Date: Fri Jan 04 2002 - 08:09:38 MST
<<Life and intelligence could sustain themselves indefinitely in such a
universe, even as the stars winked out and the galaxies were all swallowed by
black holes, Dr. Freeman Dyson, a physicist at the Institute for Advanced
Study, argued in a landmark paper in 1979. "If my view of the future is
correct," he wrote, "it means that the world of physics and astronomy is also
inexhaustible; no matter how far we go into the future, there will always be
new things happening, new information coming in, new worlds to explore, a
constantly expanding domain of life, consciousness, and memory."
Now, however, even Dr. Dyson admits that all bets are off. If recent
astronomical observations are correct, the future of life and the universe
will be far bleaker.
In the last four years astronomers have reported evidence that the expansion
of the universe is not just continuing but is speeding up, under the
influence of a mysterious "dark energy," an antigravity that seems to be
embedded in space itself. If that is true and the universe goes on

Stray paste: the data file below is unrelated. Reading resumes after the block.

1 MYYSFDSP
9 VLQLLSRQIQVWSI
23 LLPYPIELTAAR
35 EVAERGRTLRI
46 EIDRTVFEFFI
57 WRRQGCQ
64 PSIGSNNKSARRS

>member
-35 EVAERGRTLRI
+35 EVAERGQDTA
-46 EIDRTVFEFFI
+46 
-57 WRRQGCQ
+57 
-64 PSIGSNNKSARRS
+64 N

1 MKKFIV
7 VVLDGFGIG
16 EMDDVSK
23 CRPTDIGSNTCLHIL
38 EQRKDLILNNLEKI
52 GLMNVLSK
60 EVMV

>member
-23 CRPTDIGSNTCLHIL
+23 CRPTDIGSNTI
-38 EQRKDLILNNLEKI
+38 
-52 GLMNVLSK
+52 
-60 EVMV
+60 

accelerating, astronomers say, rather than coasting gently into the night,
distant galaxies will eventually be moving apart so quickly that they cannot
communicate with one another. In effect, it would be like living in the
middle of a black hole that kept getting emptier and colder.
In such a universe, some physicists say, the usual methods of formulating
physics may not all apply. Instead of new worlds coming into view, old ones
would constantly be disappearing over the horizon, lost from view forever.
Cosmological knowledge would be fragmented, with different observers doomed
to seeing different pieces of the puzzle and no single observer able to know
the fate of the whole universe or arrive at a theory of physics that was more
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